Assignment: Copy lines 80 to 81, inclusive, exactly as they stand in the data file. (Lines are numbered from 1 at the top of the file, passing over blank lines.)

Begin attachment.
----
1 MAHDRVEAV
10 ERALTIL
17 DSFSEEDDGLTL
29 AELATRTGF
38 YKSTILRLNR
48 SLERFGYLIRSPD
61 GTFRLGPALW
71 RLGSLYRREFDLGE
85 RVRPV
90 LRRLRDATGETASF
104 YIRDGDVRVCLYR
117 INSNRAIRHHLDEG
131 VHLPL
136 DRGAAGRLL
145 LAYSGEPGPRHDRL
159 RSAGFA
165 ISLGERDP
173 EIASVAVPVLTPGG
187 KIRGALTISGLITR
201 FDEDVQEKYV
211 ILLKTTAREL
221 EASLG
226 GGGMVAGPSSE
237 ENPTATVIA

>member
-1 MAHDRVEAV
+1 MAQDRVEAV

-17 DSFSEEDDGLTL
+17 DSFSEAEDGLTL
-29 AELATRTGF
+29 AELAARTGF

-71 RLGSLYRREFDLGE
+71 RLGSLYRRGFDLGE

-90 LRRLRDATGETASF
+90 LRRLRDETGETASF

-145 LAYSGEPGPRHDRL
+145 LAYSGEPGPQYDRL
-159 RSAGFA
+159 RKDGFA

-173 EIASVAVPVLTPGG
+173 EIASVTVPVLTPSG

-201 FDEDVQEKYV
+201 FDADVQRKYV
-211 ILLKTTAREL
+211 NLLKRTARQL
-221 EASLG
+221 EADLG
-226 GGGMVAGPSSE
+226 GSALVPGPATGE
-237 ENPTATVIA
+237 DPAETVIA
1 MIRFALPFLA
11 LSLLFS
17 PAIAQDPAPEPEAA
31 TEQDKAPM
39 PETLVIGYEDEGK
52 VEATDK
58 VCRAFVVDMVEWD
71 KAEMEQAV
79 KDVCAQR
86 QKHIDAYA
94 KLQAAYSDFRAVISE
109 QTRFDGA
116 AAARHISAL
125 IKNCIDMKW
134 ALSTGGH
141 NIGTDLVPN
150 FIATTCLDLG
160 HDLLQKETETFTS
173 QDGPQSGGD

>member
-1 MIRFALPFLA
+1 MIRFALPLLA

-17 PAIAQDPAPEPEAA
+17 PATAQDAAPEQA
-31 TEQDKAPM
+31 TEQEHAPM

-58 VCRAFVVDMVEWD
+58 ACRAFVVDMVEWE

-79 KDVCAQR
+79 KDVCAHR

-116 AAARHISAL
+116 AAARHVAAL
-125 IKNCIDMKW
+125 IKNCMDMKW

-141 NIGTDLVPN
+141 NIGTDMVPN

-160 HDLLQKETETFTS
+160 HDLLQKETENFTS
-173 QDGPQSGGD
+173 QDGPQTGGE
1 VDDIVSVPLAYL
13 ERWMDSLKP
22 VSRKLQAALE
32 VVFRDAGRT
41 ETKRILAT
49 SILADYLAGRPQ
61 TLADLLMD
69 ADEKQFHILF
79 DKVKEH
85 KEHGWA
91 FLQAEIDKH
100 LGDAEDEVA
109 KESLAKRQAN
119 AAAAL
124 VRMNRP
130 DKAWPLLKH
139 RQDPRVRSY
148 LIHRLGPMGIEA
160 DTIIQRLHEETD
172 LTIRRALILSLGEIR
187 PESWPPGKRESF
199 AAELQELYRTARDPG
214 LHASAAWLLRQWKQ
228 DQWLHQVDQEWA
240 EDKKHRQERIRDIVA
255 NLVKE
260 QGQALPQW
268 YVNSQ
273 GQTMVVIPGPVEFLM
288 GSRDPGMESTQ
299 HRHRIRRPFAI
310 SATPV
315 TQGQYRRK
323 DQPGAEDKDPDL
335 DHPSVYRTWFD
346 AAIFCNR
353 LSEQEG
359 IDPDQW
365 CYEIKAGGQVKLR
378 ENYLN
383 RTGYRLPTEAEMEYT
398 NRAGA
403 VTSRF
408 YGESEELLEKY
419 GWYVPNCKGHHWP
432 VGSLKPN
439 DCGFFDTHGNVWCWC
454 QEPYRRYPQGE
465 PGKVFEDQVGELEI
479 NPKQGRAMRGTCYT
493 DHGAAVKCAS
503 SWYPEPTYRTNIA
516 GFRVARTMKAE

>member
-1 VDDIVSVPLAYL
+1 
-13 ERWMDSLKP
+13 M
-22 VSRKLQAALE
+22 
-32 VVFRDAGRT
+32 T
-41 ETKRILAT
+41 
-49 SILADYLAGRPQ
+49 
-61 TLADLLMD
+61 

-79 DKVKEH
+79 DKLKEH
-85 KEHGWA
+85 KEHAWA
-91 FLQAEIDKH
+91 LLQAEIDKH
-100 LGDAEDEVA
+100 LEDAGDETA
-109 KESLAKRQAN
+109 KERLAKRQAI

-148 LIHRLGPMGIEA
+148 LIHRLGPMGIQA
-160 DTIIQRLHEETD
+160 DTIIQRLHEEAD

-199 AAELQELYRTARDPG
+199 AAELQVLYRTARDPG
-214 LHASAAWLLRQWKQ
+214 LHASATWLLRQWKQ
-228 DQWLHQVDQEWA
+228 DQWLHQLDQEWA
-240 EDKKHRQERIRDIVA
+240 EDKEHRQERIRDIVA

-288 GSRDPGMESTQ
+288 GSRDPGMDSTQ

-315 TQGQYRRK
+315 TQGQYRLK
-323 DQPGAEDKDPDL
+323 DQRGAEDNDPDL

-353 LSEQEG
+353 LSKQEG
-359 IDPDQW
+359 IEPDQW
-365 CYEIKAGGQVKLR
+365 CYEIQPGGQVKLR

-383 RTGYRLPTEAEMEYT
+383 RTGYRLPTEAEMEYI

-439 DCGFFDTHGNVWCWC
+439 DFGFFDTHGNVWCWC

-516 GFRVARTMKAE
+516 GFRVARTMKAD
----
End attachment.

-79 KDVCAQR
+79 KDVCAHR